Thursday, June 30, 2005

Fellowship or Friendship

According to the Greek thinker, Aristotle (384-322 B.C.), there are three kinds of friendship: friendships based on usefulness and advantage; friendships based on pleasure; and friendships based on goodness and virtue. The first two do not necessarily involve people who feel affection for one another, and are not always formed around a common vision of virtue and a good life that sustains, fosters, and strengthens each friend in his commitment and progress in living well.

Aristotle lacked one very important aspect in his formulation as he tried to seek friendship within the city-states of Greece. He did not personally know Jehovah God or His Son Jesus Christ. However, this does not negate the truth of what he thought about friendship. All truth is from God, so we can use Aristotle’s premise as it does help us understand friendship in the sense of ‘koinonia’, the Greek word for fellowship.

“Koinonia” expresses the idea of holding something in common and is most often translated “fellowship”. New Testament fellowship is a means for developing commitment to the Kingdom of God and faith in His Son, Jesus Christ, and for advancing the spread of Gospel. We are friends with one another as we hold Christ in common. Fellowship is then built on friendship that is centered on holding in common a joint commitment to the Lord Jesus Christ.

We Christians identify mostly with friendship based on fellowship. But the other kinds of friendship may apply in some of our associations. We draw closer to those who strengthen our search for goodness and virtue. Naturally, we do have acquaintances that may not fall into this category, and though we do count them as our friends, it is in a different way than we do with our Christian brethren. However, these associations are important, for they form a large part of the field of harvest in which we are to work for Christ.

In our ongoing fellowship with one another, we endeavor to raise each other to a higher spiritual level in Christ. Our fellowship is primarily built around the knowledge and acceptance of Christ and enhanced by our normal earthly interests. Just as important is the raising of the spiritual level of our friendships to a higher spiritual level over time. Friendships, with their inherent common interests, can be an effective way of reaching the goal of bringing our unchurched friends into the kingdom of God, and establishing them within our fellowship.

Our New Testament fellowship should be guided by a clear conception of a sanctified life formed by the virtues contained in the Word of God. It must include a clear understanding of how to grow in that sanctified life. It should enable us to spread and defend that life among unbelievers. And it should allow the Word to protect us from being conformed to the godless ways of thinking, feeling, and behaving. The mutual stimulation of Christian minds will better enable us to proclaim and defend the Gospel and the Christian worldview it develops.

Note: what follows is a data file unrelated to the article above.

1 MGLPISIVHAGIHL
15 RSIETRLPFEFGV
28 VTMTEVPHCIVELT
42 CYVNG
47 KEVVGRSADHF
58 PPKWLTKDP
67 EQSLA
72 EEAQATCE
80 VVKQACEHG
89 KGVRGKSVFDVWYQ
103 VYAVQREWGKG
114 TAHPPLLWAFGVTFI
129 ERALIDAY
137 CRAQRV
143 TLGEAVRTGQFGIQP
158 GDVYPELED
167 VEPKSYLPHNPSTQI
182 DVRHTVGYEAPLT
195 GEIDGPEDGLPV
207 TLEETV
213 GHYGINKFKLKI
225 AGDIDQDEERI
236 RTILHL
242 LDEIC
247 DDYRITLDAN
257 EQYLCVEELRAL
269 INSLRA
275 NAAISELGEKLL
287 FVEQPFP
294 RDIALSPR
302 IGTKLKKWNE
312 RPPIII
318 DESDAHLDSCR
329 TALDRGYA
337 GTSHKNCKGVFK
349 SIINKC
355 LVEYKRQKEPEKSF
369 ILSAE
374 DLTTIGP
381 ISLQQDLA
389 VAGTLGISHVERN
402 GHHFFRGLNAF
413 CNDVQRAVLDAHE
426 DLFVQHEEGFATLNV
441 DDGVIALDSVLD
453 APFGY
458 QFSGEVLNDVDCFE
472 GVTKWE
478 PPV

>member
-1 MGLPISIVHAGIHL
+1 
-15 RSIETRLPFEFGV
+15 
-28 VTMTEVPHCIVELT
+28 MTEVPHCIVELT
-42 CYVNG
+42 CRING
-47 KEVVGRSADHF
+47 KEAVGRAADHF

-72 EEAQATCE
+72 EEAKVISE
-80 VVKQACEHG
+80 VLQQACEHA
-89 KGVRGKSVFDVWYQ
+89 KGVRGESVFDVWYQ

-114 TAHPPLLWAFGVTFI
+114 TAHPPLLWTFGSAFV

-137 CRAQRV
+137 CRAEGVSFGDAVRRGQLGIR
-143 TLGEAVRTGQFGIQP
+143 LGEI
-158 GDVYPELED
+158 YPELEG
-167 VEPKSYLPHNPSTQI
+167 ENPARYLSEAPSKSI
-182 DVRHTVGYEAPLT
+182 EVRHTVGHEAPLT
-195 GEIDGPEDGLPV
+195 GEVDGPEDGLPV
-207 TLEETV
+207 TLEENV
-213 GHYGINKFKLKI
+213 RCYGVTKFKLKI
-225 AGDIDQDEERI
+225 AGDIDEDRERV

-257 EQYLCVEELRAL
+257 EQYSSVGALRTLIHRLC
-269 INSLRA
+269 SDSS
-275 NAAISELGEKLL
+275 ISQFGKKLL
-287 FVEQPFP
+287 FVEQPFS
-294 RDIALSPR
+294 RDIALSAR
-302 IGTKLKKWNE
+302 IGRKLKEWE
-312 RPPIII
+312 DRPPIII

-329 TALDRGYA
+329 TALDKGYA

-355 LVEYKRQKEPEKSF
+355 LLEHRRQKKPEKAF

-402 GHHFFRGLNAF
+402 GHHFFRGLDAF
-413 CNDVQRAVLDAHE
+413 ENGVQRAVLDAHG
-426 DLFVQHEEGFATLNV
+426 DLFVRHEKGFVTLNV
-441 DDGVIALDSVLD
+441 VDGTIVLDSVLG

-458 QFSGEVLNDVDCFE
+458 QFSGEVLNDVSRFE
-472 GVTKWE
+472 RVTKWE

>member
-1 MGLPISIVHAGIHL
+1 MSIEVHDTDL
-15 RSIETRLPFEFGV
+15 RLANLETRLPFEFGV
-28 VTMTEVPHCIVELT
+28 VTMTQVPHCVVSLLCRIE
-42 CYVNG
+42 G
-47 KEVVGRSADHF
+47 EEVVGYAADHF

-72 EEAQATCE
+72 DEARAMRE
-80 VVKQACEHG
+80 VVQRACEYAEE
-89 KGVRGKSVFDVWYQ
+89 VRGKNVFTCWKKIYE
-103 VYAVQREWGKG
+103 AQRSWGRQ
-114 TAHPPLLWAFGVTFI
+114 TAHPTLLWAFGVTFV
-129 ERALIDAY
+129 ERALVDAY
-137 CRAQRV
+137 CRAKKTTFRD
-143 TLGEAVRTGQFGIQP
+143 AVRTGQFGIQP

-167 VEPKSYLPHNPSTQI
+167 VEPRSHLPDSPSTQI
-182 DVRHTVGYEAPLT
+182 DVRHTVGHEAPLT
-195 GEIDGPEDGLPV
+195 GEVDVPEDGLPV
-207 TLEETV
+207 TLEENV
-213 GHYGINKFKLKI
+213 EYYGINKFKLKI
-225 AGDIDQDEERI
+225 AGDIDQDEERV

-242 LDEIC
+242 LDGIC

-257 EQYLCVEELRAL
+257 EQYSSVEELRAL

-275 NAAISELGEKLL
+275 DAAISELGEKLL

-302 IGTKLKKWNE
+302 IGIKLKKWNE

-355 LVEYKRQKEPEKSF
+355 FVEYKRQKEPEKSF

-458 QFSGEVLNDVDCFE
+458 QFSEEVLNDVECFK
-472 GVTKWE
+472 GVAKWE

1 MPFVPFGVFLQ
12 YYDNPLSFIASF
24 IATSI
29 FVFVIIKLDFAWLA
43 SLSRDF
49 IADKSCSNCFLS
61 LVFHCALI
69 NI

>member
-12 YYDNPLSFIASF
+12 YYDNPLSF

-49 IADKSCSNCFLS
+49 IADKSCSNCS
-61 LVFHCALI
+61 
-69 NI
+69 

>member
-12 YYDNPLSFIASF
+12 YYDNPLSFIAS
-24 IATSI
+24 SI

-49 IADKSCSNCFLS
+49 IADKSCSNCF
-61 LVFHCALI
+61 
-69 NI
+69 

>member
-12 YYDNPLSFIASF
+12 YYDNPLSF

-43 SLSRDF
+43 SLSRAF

As we consciously strive to develop our fellowship in Christ, our gatherings should center on a study of the Word of God. We should absorb the Word as we let the Holy Spirit guide us. Then we should use the Word to evangelize others within the spheres of our influence. And we should be prepared to give a defense of the Gospel as we penetrate the pagan culture around us.

Our fellowship should prepare and enable us to share the Word with our friends of similar vocation as we come together in groups for study. It should help us to penetrate their professions with the Gospel and its worldview.

While pleasant conversations with our friends and family are part of our fellowship, we must not let them be the totality of our fellowship. Our fellowship often is filled with too much trite conversation which has no clear goal or purpose. Too often we allow the everyday topics more importance than spiritual topics. When we do meet to study, the focus is usually too denominationally centered or on self-helps just for our human natures. Although these are important, they usually are not driven to better help spread the kingdom of God through the Gospel of His Son.
Self-improvement is good and has its place, as does a normal conversation, but our commission, the purpose of our fellowship, is to evangelize the world for Christ. Even our self-helps are to be aimed in this direction that we may enter more deeply into the spiritual life of the kingdom of God, developing a more articulate and effective ministry in the spreading of the Gospel within our circles of influence.

Finally, the question is not fellowship or friendship, nor is it fellowship and friendship. It is our fellowship that is centered on Jesus Christ, with a desire to bring all our friendships into fellowship with Christ.
The above article is one that I wrote and was published in the March-April 2005 issue of "Life Lines" a publication of the Southeastern Mennonite Conference in conjunction with the South Atlantic Mennonite Conference at Christian Light Publications, 1006 Chicago Ave, Harrisonburg Va. 22802.